Seattle writer Donna Miscolta’s story collection “Hola and Goodbye” pays tribute to themes of heritage, immigration and identity in its portrait of a multigenerational Southern California family.

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‘Hola and Goodbye: Una Familia in Stories’

by Donna Miscolta

Carolina Wren Press, 286 pp., $17.95

Seattle author Donna Miscolta sets a seat at the table of the large, loud Camacho clan in her lovely short-story collection “Hola and Goodbye: Una Familia in Stories.”

Heritage and identity are recurring themes as Miscolta (“When the de la Cruz Family Danced”) provides glimpses into the lives of matriarch Lupita, her friends, neighbors, children and grandchildren.

Lupita and husband, Sergio, leave Mexico for a better life in Southern California. She rises early for her cannery job, leaving a breakfast of fresh tortillas and a box of cornflakes for her seamlessly bicultural children, crazy about “The Lone Ranger” radio show. He leaves for night-shift janitorial work in a bowling alley when she returns in the afternoon. They raise five daughters and a son in a tidy two-bedroom stucco, “a home of permanence with the smell of onions and frijoles deep in the wallpaper.”

The bittersweet nature of immigration is embodied in Lupita’s struggle with English. Her new home in “el norte” is in “a town almost as dusty as her old one, but with no poetry to save it. There was only English.” She never makes peace with it, even in old age, lamenting in the collection’s closing story, “Sunday Dinner,” in which a surprise guest keeps her company in a multigenerational maelstrom: “Her grandchildren are all grown up into people she hardly knows, some even having given birth to children of their own who will know her only in a passing reference as the great-grandmother from Mexico who spoke no English …”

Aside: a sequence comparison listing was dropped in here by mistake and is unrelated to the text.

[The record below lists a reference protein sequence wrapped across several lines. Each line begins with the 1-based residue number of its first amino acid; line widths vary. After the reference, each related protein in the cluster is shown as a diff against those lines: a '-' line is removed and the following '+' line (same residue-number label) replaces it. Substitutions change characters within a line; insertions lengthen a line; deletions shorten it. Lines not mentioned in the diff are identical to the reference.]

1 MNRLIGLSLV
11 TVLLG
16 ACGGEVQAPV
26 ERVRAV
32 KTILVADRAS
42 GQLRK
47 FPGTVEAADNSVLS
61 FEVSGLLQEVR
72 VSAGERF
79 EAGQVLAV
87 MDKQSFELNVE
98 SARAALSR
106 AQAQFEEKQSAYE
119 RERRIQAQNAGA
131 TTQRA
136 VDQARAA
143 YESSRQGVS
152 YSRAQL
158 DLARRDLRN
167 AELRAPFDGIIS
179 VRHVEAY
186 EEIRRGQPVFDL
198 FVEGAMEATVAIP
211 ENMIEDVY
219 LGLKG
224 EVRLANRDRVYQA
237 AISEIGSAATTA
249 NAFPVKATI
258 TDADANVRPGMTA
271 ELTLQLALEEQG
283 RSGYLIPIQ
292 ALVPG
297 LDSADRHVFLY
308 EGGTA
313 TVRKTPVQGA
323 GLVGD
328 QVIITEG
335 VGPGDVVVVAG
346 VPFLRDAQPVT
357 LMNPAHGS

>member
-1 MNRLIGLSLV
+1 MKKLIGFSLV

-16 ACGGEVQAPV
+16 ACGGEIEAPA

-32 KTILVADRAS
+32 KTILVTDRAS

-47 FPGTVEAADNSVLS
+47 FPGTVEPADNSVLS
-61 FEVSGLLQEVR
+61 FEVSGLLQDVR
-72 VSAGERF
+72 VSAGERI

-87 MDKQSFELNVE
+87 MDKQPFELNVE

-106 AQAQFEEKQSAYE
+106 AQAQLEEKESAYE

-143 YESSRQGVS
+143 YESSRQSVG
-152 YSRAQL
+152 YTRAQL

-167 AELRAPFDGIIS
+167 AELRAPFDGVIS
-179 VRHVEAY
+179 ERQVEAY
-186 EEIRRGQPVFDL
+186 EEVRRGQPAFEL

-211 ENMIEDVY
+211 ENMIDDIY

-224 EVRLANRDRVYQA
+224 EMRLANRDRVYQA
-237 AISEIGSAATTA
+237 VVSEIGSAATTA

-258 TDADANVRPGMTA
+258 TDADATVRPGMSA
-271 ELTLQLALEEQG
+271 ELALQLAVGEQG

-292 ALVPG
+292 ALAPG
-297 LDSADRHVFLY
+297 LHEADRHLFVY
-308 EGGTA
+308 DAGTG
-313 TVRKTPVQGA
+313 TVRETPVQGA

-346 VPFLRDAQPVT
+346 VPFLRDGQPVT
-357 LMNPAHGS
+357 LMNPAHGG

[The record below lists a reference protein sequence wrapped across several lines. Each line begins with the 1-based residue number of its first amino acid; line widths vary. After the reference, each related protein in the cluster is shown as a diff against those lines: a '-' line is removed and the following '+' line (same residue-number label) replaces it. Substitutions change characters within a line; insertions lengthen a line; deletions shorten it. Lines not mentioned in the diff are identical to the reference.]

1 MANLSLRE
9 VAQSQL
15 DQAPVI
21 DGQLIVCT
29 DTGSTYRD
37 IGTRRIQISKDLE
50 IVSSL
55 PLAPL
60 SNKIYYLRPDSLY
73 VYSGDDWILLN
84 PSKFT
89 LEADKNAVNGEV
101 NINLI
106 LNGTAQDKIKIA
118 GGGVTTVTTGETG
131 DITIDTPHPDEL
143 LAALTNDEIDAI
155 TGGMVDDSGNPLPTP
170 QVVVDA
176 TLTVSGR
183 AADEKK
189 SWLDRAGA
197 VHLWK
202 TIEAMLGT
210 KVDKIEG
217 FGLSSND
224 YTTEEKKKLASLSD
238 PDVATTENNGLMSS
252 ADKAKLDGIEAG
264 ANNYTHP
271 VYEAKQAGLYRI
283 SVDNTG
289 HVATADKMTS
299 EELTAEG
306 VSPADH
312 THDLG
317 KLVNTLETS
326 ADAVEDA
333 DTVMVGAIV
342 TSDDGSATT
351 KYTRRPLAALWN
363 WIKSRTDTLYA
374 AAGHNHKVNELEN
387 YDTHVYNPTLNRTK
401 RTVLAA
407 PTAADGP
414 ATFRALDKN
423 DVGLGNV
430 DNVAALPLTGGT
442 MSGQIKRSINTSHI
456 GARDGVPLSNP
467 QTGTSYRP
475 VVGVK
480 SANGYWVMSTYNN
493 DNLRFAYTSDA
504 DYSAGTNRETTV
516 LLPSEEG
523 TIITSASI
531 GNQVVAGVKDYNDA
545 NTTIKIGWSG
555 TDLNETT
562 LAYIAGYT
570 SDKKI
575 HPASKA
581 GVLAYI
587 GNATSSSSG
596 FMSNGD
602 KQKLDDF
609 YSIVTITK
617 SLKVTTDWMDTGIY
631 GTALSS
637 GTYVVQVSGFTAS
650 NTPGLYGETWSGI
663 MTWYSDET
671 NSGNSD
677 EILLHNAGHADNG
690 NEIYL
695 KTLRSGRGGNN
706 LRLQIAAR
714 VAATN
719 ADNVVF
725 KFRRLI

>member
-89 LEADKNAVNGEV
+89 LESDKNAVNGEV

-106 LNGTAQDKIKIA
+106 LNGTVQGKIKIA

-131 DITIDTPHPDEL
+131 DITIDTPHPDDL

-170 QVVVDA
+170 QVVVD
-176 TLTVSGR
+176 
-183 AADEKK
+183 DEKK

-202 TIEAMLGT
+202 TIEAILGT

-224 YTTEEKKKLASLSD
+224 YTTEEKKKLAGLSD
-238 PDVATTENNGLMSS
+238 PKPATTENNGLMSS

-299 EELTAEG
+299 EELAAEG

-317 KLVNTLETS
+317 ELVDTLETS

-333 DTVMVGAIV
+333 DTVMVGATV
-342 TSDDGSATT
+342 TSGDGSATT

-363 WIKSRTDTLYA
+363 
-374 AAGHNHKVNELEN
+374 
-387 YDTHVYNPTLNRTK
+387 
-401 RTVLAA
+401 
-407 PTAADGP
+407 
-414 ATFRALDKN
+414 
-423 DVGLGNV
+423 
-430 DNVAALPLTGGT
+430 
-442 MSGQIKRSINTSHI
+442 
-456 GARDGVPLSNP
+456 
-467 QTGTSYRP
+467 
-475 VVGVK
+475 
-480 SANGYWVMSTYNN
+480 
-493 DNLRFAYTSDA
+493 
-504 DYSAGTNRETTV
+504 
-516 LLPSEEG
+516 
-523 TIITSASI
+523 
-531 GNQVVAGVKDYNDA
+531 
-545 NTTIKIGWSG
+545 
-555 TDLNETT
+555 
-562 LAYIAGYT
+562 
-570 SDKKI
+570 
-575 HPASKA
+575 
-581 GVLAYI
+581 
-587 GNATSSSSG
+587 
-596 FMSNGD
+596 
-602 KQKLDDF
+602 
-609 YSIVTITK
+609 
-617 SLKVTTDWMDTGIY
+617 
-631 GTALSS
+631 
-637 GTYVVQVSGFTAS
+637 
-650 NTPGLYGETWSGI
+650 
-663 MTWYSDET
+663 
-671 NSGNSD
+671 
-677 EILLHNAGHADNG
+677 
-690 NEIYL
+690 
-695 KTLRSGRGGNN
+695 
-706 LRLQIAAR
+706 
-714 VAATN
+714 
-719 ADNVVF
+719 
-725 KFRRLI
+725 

Poignancy and pluck run through the best of the stories. In “Lovely Evelina,” Miscolta conveys in just 29 pages a lifetime of hurt and hope. The suspense in finding out how her classmates, who knew her as Chuck, will treat the gentle, dignified Evelina is almost too much to bear.

The funny title of “Natalie Wood’s Fake Puerto Rican Accent” belies its protagonist’s bitter epiphany about her Hollywood dreams. “She should have been Maria. She — Lyla Castillo, nee Alicia Carmen Camacho, the youngest daughter of Sergio and Lupita … she could have played a Puerto Rican! … It tugs at her — who she used to be, who she might have been.”

The delightful “When Danny Got Married” is told from the point of view of a 13-year-old caught up in the frenzied preparations for a favorite uncle’s return from military duty in Europe — with a new bride from Spain. The niece wants to hate this lisping interloper whose “gracias” sound likes “grathias” and who bonds with her beloved abuelita over a telenovela. But empathy wins out and saves the day in a sweet and hilarious climax.

A quibble: “Hola and Goodbye” could really use a family tree to track its many characters. Then again, it’s not unlike being a guest in a family gathering where new names are hard to remember but the welcome is warm.